“There are some Jews who never left Tunisia,” Claudine interjected. “They are old and very poor for the most part. We help them, but they do not want to leave. On the other hand, there are those among us who left in the 1950s and 60s, yet still return to Tunisia for holidays.”
Others, like the people around the Shabbat table that evening, found the south of France a more appealing vacation destination. Marcel and Claudine began renting properties on the French Riviera while their children were young, eventually building their dream house as a second home. But when we returned to the Côte d’Azur two years later, Marcel had retired from his surgery practice in Paris, and they were living in Mandelieux full time. This time, our friends picked us up at the recently re-opened Palais de la Mediterranée in Nice, the magnificent Art Deco landmarked hotel and casino overlooking the Bay. Its award-winning architect: Olivier Clement Cacoub is, Marcel noted, a Tunisian Jew.
Many things about this evening differed from the previous one. It was mid-week, not Shabbat. Instead of Mandelieux, we headed north to the hilly cobble-stoned town of Mougins, whose Provençal light and picturesque vistas attracted Pablo Picasso and Winston Churchill, Isadora Duncan and Christian Dior. Instead of following Claudine at breakneck speed, we enjoyed a leisurely drive as passengers in the rear of the silver Mercedes. And instead of a memorable home-cooked Tunisian dinner, we feasted on the French Provencal preparations of Chef Alain Gallatore at Le Bistrot de Mougins. During the Cannes Film Festival, this rustic yet elegant bistro is a favored destination of figures from the French cinema, we learned, chief among them the eternally lovely Catherine Deneuve.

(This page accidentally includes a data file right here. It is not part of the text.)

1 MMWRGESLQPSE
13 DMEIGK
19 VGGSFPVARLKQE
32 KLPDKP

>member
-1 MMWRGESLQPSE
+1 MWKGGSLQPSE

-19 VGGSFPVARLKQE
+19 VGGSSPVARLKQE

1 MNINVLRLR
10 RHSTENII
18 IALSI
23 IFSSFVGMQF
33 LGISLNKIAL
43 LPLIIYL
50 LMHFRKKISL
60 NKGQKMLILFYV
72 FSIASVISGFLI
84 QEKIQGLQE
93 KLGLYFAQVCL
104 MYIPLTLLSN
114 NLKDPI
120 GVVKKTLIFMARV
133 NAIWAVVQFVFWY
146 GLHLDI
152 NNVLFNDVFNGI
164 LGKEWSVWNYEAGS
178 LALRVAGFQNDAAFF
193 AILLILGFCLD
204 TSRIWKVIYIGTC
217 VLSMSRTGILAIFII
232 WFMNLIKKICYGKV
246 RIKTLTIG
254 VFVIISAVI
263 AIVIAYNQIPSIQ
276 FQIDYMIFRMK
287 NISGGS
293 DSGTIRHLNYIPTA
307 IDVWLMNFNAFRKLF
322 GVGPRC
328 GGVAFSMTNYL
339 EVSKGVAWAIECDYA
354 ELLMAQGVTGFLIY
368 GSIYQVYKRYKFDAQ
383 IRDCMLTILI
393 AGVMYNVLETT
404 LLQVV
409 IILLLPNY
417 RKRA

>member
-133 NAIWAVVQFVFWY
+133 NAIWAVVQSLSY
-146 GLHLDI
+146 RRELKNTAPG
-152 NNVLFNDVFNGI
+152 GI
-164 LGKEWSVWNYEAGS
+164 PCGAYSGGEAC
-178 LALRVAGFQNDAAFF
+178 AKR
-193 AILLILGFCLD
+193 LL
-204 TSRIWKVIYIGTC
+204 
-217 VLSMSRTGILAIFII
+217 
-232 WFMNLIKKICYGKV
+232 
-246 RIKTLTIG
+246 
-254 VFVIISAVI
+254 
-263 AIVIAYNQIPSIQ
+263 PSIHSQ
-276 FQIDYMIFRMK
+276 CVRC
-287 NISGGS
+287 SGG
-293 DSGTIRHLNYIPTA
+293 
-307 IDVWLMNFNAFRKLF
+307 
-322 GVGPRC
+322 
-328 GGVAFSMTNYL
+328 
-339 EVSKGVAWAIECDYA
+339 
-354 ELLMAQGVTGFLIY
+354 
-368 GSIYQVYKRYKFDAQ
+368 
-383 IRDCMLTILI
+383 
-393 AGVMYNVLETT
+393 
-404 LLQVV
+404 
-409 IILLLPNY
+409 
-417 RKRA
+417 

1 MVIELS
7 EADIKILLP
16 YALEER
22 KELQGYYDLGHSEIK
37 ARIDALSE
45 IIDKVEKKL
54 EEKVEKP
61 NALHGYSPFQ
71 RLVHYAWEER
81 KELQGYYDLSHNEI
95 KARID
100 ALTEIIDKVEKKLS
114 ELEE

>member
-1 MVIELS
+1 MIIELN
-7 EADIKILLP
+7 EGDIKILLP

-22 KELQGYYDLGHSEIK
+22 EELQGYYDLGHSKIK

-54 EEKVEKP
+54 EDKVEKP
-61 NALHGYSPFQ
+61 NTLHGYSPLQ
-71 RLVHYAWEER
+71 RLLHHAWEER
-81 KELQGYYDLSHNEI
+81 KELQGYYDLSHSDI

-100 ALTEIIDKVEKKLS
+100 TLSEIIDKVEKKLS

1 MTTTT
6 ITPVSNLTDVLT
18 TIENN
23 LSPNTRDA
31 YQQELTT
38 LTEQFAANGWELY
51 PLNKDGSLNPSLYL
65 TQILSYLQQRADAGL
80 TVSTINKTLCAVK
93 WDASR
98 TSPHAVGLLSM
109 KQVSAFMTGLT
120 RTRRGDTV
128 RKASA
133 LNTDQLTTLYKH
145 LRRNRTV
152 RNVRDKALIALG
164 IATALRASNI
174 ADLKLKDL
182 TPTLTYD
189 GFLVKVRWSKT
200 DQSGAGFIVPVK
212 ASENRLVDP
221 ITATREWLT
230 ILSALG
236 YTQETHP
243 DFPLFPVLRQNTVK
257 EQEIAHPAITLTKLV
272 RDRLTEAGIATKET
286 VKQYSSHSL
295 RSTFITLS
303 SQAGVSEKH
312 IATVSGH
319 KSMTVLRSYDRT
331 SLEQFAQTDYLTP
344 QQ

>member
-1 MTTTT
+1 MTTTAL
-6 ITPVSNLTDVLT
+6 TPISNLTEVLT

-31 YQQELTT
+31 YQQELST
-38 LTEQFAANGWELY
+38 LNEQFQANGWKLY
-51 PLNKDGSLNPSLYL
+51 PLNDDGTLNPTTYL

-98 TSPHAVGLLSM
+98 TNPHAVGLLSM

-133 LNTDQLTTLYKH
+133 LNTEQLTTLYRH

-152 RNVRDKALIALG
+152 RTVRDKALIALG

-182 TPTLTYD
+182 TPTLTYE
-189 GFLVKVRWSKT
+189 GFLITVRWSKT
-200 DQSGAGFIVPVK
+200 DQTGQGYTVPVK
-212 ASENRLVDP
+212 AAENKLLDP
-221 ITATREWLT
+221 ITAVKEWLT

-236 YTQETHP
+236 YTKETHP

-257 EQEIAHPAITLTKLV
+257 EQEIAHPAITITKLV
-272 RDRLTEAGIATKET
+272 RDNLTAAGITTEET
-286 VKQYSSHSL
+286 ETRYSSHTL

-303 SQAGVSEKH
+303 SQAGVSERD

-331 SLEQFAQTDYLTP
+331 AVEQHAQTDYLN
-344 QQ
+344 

But despite such changes, the pleasures of an evening with the Claudine and Marcel resumed where we had left off. This time our conversation expanded from the specificities of the Tunisian Jewish experience to larger Jewish-related subjects: the situation in Israel, terrorism, the imminent presidential election in the United States, and the status of Jews in France in the post 9/11 world.
As émigrés to France, the Jews of Tunisia and other North African countries that became independent in the post war period are part of a population that today numbers 600,000, third largest in the world after the United States and Israel, with a range of ethnic backgrounds that bears comparison to these two countries.